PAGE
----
Why Atheist Groups Are Important. Plus: An Invitation

27 05 2011

If you actively follow the news in the atheist community, then you’ve undoubtedly heard about the story of Damon Fowler  .  No, this isn’t going to be another rant about the appalling regressiveness of the small-town, American South where the pious have no hesitation to flout the Constitution and ostracize a young man for standing up for the law.  No, that rant will be reserved for when I have a steady supply of scotch sitting next to me, but alas, the supply has currently run dry.

Instead, I’m going share my thoughts on the positive aspects that have emerged out of this story and how it demonstrates the need for atheist groups such as this one.

Now the first thing that may come to your mind is, “why are you, a Canadian, talking about an American story?”  Sure, the Canadian atheist community isn’t normally subjected to the absurdity our American counterparts are.  As far as I can tell – and please share any stories to the contrary if you have them – we don’t have communities that shun children over these issues.  Of course, Canada doesn’t have the Church and State separation issues that America does, at least not on such a large scale. (Catholic schools aside.)  So Canadian atheists may not face the challenges faced by people like Fowler, but atheist groups are still needed.  Why?  One word: Community.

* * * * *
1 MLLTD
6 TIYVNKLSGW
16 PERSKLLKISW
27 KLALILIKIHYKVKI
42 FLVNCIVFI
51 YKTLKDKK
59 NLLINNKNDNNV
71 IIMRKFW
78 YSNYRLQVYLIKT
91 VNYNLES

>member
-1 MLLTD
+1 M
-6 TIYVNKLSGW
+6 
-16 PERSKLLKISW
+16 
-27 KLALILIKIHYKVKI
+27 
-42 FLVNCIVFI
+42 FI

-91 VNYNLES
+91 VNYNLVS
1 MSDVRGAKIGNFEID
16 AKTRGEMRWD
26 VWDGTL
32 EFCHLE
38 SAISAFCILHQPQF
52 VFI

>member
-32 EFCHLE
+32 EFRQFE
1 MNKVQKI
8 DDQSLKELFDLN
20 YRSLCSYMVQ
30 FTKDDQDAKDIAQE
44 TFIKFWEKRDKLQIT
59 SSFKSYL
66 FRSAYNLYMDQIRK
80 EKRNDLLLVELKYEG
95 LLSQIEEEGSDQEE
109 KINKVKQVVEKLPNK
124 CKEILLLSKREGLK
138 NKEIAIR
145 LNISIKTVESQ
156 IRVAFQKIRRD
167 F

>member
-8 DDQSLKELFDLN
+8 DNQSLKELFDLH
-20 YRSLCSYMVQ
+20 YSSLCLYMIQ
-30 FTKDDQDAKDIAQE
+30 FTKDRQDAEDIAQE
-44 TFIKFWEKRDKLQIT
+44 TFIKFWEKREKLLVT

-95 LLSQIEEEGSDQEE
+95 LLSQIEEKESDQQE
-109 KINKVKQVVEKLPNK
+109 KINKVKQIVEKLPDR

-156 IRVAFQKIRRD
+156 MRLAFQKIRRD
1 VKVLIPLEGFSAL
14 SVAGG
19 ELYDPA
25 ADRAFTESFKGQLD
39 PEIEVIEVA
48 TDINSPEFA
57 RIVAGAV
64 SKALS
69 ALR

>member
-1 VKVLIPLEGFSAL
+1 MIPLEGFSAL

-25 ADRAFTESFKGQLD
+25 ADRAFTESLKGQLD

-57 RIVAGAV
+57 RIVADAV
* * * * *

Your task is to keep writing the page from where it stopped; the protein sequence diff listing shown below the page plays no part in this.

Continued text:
Community.  It was demonstrated when the news about Fowler’s story spread across the internet.  Thousands have been raised for a college fund, he has received a scholarship, and I’ve even read adoption offers on Facebook.  It demonstrates that we are not selfish individuals, only looking out for our self-interest. (I find that stereotype to be amusing as most atheists I know tend to reject that neoclassical economics view of the world.)